The best-selling Harry Potter books usually are characterized as fantasy, and it's safe to say that even the books' younger fans don't believe that Hogwarts School of Witchcraft and Wizardry actually exists outside of the books' covers.
That, however, does not deter the book-banners. With the numerous challenges to J.K. Rowling's series about the young wizard-in-training and his fantastical adventures, the books are now, according the American Library Association, the most challenged texts of the 21st century.
Thankfully, Harry and friends have survived all these attacks, including the latest one in Gwinnett County, Ga. Laura Mallory, who has two children in the county's public schools, had sought to have the Harry Potter books removed from the schools' libraries.
Why? Because, she said, they promote witchcraft, which some regard as a religion.
"They don't want the Easter Bunny's power," Mallory said. "The children in our generation want Harry's power, and they're getting it."
We're not sure if she means that literally. We haven't seen any kids whizzing around on brooms or casting spells.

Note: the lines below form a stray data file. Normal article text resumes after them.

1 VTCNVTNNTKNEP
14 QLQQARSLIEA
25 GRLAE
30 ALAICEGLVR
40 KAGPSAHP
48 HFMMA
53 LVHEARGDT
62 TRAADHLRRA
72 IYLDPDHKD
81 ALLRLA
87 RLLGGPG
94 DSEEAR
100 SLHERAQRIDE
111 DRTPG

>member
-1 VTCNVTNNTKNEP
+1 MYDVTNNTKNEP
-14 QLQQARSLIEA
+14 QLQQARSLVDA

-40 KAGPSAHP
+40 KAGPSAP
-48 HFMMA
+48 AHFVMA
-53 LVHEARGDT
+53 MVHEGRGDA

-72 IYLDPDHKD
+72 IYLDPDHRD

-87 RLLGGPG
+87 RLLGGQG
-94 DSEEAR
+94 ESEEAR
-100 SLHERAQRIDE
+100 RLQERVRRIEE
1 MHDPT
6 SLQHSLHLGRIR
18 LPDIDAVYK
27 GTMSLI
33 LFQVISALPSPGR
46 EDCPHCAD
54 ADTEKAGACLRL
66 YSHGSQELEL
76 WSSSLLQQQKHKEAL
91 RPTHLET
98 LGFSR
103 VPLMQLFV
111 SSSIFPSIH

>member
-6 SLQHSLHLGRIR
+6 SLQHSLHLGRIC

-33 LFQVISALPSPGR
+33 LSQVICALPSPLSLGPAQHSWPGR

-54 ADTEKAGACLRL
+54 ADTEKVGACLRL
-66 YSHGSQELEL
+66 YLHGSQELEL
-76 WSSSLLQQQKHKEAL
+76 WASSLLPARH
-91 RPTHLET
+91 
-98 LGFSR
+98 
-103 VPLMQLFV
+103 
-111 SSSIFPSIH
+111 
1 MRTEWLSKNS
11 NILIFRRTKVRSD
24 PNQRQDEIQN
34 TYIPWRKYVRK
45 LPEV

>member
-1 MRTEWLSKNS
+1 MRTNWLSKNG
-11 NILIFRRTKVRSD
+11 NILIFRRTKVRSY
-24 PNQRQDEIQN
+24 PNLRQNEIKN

At any rate, her arguments failed to convince a superior court judge during a recent hearing. The judge upheld an earlier ruling by the state Board of Education that said the schools were justified in stocking school shelves with Harry Potter books.
Mallory has been trying to ban the books from school libraries since August 2005. She now plans to get a lawyer and continue her quest.
We can only hope that she will be rebuffed by the courts -- or that some aspiring young wizard finds the right incantation to turn her into a toad.
The Mallorys of the world, who would consign Harry Potter to wherever books go after they are banned, are a little late. The series -- consisting of seven, count 'em, seven books -- have been translated into 63 languages. They have sold more than 325 million copies.
The seventh, "Harry Potter and the Deathly Hallows," will be released on July 21, and millions of eager young readers can't wait to get their hands on a copy. Publishers have printed a record 12 million copies for the first run in the United States alone. The success of the series has made Rowling the richest author in literary history.
Do these books affect the imaginations of impressionable young readers? We certainly hope so. We hope those budding imaginations expand and soar when they read about Harry Potter's adventures.
Parents should be thankful that kids are reading anything at all. With all the other diversions and distractions available to them, a book might not seem so appealing. With luck, however, Harry Potter will entice young readers to pick up other books.
Now, that would be quite a feat of wizardry, perhaps beyond even the powers of the Easter Bunny.
Harry Potter books have survived a challenge by an offended mother in Georgia.
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